Direct pay can take numerous forms – the Obligor can pay in cash (which is not recommended for reasons to be elaborated on below), via check, or through a direct deposit from their bank account to the Obligee’s bank account. Direct pay has the advantage of being available to the Obligee immediately, rather than having to wait for a check to be deposited and cleared before the funds are accessible. Payments through the Probation Department (to be discussed further in the next part of this series) may yield a delay between when the Obligor’s funds are provided to the Probation Department and when the Obligee actually receives and has access to those funds.

When proceeding with direct pay, it is important that your agreement identifies, or that the court specifies, the exact manner of payment, i.e. cash, check or direct deposit, and the date on which the payment must be made. For example, if you have to pay your child-care provider every Friday, and you cannot pay it without receiving funds from the Obligor, making child support payable every Friday would pose a big obstacle. It would be better if the payment was made earlier in the week to allow time for the payment to be received and cleared before having to pay your child-care provider.

While direct payment can be a beneficial means of paying and receiving child support, there are also some negative aspects to choosing direct pay and foregoing the assistance of the Probation Department.

First, when direct pay is used there is no oversight by your county’s Probation Department, which can take numerous measures of enforcement when an obligor fails to pay the child support obligation (to be discussed further in Part II of this series). The Probation Department’s enforcement measures would primarily benefit an obligee, without the necessity of having to file a motion seeking enforcement of the child support obligation, which can be expensive and time-consuming.

Additionally, both parties can benefit from the Probation Department tracking all payments and disbursements made to the account. Having Probation track all payments can be very useful if a party is particularly litigious and you need to be able to prove what was paid in and out, and when. On the other hand, if you pay or accept child support directly, it can be more difficult and time-consuming to try to track the payments on your own.  When paying or receiving support directly, you will have to ensure you keep excellent records of all payments made and received, as you will need to demonstrate this to the court if there is ever a need to go to court to address this issue. This is one reason why cash payments are not advisable, as there is no paper trail of transfers or deposits to prove that a payment actually was made and received.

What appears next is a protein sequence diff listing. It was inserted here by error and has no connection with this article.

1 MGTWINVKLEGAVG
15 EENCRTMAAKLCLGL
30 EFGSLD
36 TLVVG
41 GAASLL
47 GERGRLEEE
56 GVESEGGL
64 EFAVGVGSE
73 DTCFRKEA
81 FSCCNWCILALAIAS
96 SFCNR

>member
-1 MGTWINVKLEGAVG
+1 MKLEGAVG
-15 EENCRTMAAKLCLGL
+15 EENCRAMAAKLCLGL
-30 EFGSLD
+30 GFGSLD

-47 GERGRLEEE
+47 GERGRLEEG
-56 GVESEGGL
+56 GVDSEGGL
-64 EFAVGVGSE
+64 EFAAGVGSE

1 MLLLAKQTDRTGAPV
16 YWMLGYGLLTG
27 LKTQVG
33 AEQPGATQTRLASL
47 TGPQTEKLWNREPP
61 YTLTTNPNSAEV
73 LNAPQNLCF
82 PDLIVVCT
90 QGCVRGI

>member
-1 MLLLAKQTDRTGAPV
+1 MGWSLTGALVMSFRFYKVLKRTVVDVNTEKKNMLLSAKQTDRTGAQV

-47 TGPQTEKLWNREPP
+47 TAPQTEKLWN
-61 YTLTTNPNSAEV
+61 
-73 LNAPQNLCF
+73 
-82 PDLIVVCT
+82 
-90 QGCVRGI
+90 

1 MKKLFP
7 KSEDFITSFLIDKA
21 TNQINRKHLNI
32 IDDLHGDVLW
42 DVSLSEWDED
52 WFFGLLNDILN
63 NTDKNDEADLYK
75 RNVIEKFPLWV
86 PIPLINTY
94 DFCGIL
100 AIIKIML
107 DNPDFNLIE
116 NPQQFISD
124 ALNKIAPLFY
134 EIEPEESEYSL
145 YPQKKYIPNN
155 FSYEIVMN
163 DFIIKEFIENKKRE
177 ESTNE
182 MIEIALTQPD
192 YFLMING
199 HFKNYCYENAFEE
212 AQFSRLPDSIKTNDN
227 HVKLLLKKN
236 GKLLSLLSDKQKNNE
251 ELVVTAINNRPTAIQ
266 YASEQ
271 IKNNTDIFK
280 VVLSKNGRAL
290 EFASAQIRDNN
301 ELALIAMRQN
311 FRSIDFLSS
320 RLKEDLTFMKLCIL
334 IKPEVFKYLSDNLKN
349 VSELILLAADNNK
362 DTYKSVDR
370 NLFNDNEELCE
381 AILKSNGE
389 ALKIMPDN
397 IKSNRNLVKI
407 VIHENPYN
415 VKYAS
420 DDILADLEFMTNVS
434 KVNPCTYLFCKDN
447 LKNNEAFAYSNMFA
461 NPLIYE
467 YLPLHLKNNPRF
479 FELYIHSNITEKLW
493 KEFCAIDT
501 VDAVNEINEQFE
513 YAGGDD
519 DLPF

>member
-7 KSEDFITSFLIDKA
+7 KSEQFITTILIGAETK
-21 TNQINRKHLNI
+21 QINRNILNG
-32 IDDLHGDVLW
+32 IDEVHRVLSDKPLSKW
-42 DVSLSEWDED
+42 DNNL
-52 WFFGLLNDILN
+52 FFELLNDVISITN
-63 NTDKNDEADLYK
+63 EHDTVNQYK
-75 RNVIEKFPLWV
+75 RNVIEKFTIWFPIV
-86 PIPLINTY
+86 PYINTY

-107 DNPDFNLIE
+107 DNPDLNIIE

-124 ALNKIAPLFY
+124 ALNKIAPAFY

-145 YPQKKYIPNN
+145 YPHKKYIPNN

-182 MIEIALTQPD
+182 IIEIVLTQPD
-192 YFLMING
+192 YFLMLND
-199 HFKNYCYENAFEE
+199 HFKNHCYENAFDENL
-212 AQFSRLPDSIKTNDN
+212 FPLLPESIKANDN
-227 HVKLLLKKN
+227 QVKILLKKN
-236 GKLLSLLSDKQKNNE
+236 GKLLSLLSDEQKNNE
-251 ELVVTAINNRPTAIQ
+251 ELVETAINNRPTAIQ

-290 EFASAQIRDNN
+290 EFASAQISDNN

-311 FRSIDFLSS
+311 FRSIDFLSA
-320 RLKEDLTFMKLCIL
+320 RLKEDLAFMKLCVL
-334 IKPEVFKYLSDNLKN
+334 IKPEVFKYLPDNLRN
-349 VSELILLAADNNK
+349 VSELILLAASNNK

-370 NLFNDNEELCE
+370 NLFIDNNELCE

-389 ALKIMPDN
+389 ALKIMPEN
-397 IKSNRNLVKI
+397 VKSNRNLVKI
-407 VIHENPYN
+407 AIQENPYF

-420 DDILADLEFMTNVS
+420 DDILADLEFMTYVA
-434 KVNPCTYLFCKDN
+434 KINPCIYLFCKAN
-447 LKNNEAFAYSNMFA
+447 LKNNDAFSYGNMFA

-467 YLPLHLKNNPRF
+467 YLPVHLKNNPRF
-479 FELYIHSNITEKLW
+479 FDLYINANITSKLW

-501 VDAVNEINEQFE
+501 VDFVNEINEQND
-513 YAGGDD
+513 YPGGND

If you choose to have child support paid directly, this does not preclude you from seeking that payment go through the Probation Department in order to have the Department take over the enforcement and administration of the obligation in the future. During the pendency of the child support obligation, either party can request that the Probation Department begin administering and enforcing the obligation. In fact, payment through the Probation Department is the default means of payment unless the parties agree otherwise or unless the court is shown good cause as to why the Probation Department should not be in charge. But before you decide to decide that you want support paid or received through Probation, check out our next post on the pros and cons of payment through the Probation Department, and judge for yourself what is best for your case.

For more information, or to talk about your Child Support Payment Options with one of our licensed and experienced New Jersey family law attorneys, contact us to schedule your strategy session with our team.

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At Jacobs Berger, our attorneys are experienced in protecting our clients across Madison, Randolph, Tewksbury, Morristown, and the greater Morris County area in all family law-related issues.

To schedule a strategic planning session with one of our experienced team members regarding your particular case, please contact us online or through our Morristown, NJ office at (973) 354-4506.